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Thomas a Kempis



Spiritual quotes of
Thomas a Kempis

23  quote(s)  | Page 1 / 1




C urb your appetite and you will more
easily curb every inclination of the flesh.





Christianity 3993 | 
Imitation of Christ. Page no 17 of pdf version from catholic encyclopedia site.  

   




L ove is ... devout and thankful to God; trusting and always hoping in Him, and that even when he has but little devotion or little savor in him, for without some sorrow or pain no man may live in love.




Christianity 3827 | 
History of Myticism, Abhayananda, 1998; pp. 294 

   




H e who is thus a spiritual lover knows well what his voice means which says: "Thou, Lord God, art my whole love and my desire! Thou art all mine and I all Thine! Spread my heart into Thy love that I may know how sweet it is to serve Thee, and to be as though I were entirely melted into Thy love." 0 I am immersed in love and go far above myself for the great fervor that I feel of Thy unspeakable goodness! I shall sing to Thee the song of love; and my soul shall never be weary to praise Thee with the joyful song of love that I shall sing to Thee. I shall love Thee more than myself, and not myself but for Thee. And I shall love all others in Thee and for Thee, as the law of love commands which is given by Thee.




Christianity 3826 | 
History of Myticism, Abhayananda, 1998; pp. 294 

   




T he noble love of God perfectly printed in man's soul makes a man to do great things and stirs him always to desire perfection and to grow more and more in grace and goodness.

Love will always have his mind upward to God and will not be occupied with things of the world. Love will also be free from all worldly affections, that the inward sight of the soul may not be darkened of lost, and that his affection to heavenly things may not be diminished by an inordinate winning or losing of worldly things. Nothing, therefore, is sweeter than love, nothing higher, nothing stronger, nothing larger, nothing more joyful, nothing fuller, and nothing better in heaven nor in earth; for love descends from God and may not rest finally in anything lower than God.





Christianity 3825 | 
History of Myticism, Abhayananda, 1998; pp. 293 

   




O my Lord God, most faithful lover, when Thou comest into my heart, all that is within me doth joy! Thou art my glory and the joy of my heart, my hope and my whole refuge in all my troubles. But -inasmuch as I am yet feeble in love and imperfect in virtue, therefore I have need to have more comfort and more help from Thee. Consent, therefore, oftentimes to visit me and to instruct me with Thy holy teachings. Deliver me from all evil passions and heal my sick heart from all earthly pleasure, that I may be inwardly healed and purged from all inordinate affections and vices, and be made ready and able to love Thee, strong to suffer for Thee, and stable to persevere in Thee.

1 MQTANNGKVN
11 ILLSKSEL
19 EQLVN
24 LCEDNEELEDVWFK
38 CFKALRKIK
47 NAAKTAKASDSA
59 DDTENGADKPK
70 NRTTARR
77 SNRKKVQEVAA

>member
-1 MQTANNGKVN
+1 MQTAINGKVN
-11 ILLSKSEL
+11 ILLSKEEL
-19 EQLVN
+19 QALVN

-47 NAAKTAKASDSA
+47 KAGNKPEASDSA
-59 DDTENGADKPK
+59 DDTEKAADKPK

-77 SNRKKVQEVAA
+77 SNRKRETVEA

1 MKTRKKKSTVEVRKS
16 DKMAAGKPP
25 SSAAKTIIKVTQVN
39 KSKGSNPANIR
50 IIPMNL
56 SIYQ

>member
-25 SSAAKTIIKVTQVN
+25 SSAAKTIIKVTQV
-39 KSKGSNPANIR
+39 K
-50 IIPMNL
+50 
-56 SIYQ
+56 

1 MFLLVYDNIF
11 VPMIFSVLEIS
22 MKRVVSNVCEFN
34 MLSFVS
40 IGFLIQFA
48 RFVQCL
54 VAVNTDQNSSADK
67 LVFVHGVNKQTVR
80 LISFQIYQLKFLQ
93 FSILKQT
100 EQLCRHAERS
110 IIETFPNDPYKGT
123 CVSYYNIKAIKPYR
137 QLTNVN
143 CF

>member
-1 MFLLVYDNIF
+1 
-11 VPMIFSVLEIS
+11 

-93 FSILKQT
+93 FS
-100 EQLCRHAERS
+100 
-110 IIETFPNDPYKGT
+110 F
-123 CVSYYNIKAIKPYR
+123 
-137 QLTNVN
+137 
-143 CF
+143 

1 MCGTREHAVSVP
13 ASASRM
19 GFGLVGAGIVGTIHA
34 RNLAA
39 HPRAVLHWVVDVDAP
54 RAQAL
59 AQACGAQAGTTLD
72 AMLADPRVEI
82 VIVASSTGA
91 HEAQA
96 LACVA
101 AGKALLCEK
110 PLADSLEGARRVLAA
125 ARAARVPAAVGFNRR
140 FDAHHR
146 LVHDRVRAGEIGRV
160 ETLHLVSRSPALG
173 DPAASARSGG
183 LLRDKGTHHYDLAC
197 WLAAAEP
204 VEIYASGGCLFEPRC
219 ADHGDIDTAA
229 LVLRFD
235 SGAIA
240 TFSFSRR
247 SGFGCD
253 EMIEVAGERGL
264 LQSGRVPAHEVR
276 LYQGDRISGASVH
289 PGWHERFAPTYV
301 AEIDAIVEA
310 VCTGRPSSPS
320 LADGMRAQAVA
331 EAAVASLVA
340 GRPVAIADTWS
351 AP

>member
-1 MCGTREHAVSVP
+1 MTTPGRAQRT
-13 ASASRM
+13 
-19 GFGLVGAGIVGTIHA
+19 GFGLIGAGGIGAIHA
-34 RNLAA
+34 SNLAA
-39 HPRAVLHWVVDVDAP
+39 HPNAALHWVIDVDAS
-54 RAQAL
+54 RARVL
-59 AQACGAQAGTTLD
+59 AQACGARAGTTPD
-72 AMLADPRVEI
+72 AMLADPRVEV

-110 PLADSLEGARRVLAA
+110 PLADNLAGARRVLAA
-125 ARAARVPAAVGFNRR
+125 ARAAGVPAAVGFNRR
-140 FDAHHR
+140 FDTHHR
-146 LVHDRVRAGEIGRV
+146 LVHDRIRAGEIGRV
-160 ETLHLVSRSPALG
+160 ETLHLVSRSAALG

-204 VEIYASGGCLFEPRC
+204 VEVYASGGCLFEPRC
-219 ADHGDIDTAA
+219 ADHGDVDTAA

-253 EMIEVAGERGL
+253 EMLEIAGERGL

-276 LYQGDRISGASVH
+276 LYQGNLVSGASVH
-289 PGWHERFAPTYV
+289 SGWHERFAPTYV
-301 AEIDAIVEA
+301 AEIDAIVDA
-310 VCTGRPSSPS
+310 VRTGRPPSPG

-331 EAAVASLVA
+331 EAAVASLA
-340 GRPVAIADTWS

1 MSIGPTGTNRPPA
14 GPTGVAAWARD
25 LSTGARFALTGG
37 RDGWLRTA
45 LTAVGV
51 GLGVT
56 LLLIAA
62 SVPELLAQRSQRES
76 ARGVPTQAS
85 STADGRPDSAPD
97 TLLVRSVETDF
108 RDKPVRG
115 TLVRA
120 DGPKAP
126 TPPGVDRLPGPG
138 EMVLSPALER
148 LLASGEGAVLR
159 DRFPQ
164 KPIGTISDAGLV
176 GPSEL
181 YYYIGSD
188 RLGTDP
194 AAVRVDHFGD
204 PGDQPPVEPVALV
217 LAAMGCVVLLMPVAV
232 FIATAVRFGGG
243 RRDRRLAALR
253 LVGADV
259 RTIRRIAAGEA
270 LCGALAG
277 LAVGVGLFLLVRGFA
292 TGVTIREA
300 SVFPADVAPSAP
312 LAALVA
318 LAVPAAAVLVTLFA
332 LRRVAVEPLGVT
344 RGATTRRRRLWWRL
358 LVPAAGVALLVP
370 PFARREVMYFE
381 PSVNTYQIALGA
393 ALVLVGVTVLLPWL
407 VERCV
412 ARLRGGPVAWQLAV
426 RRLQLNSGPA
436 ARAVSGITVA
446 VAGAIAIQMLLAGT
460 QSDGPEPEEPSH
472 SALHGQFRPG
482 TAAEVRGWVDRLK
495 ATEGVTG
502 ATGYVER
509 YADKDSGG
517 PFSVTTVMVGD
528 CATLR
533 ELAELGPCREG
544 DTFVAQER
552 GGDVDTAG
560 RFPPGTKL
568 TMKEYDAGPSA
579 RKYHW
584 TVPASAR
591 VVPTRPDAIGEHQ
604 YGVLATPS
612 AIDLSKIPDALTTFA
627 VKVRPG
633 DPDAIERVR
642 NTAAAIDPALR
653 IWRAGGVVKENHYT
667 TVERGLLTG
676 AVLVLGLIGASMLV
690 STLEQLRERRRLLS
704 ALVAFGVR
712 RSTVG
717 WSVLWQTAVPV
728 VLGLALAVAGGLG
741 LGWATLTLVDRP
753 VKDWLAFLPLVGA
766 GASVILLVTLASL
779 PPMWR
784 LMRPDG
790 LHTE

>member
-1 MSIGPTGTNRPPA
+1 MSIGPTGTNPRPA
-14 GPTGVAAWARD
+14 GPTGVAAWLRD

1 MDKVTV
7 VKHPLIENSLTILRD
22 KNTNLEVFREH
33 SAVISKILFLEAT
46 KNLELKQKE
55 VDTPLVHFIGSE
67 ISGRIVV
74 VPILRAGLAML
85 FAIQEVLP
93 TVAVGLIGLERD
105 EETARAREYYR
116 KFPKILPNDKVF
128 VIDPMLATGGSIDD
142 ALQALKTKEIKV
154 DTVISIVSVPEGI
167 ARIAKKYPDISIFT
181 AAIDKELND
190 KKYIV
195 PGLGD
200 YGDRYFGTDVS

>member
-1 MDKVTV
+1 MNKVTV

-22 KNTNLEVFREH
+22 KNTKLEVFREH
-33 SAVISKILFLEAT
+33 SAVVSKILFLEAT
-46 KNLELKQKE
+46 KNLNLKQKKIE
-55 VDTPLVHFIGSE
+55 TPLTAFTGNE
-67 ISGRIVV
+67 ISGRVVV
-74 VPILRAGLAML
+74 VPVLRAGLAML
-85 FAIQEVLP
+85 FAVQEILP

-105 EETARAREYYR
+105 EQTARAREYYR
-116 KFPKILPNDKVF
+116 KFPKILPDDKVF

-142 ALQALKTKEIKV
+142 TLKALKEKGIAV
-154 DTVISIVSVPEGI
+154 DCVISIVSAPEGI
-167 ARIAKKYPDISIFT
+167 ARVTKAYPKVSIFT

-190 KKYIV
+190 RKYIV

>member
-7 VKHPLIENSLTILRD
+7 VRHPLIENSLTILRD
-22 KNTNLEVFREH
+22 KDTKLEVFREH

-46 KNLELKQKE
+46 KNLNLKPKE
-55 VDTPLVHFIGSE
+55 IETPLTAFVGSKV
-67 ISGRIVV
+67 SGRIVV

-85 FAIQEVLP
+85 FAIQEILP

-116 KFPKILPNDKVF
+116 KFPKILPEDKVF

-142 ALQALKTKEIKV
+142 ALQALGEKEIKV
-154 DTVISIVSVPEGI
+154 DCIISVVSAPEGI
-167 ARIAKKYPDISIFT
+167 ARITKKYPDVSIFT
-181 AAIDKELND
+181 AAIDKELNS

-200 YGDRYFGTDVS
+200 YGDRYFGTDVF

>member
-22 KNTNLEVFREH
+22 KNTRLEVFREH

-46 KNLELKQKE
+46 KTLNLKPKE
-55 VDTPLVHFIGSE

Christianity 3824 | 
History of Myticism, Abhayananda, 1998; pp. 293 

   




G rant me, Lord, special grace to rest in Thee above all creatures, above all health and fairness, above all glory and honor, above all dignity and power, above all wisdom and policy, above all riches and crafts, above all gladness of body and of soul, above all fame and praising, above all sweetness and consolation, above all hope and promise, above all merit and desire, above all gifts and rewards that Thou mayst give or send besides Thyself, and above all joy and mirth that man's heart or mind may feel. And also above all angels and all the company of heavenly spirits, above all things that are not Thyself.

For Thou, Lord God, art most good, most high, most mighty, most sufficient and most full of goodness; most sweet, most comfortable, most fair, most loving, most noble, and most glorious above all things; in whom all goodness and perfection is, has been, and ever shall be. And therefore whatsoever Thou givest me besides Thyself, it is little and insufficient to me; for my heart may not rest nor fully be pacified so that it ascend above all gifts and above all manner of things that are created, unless in Thee :

0 my Lord, most loving spouse, most pure I-over and governor of every creature! Who shall give me wings of perfect liberty that I may fly high and rest in Thee! 0 when shall I gather myself together in Thee so perfectly that I shall -not, for Thy love, feel myself, but Thee alone, above myself and above all bodily things, and that Thou shalt visit me in such a way as Thou dost visit Thy faithful lovers? ...





Christianity 3823 | 
History of Myticism, Abhayananda, 1998; p. 292 

   




W hy have many saints been so perfectly contemplative? Because they always studied to mortify themselves from worldly desires, that they might freely, with all the power of their heart, tend to our Lord.




Christianity 3822 | 
History of Myticism, Abhayananda, 1998; pp. 290 

   




A ll that is in this world is vanity, but to love God and to serve only Him.




Christianity 3821 | 
History of Myticism, Abhayananda, 1998; pp. 290 

   




S aid by God:) He who belittles the least of My saints does no honor to the greatest, for I have made both the less and the greater… They are all one, fast-bound and knit together… They feel all alike, and they will all alike, and they love all together in unity; and they love Me much more than themselves or their own merits. They are rapt above themselves and drawn from their own love and wholly turned to My love in which they rest in eternal fruition. There is nothing that can turn them away from My love or thrust them down out of their glory, for they are full of eternal truth and burn inwardly in their souls with the fire of everlasting charity that never will be quenched.




Christianity 3512 | 
The Imitation of Christ. Trans. Richard Whitford, moderenized by Harold C. Gardiner. New York: Doubleday, 1955, p. 196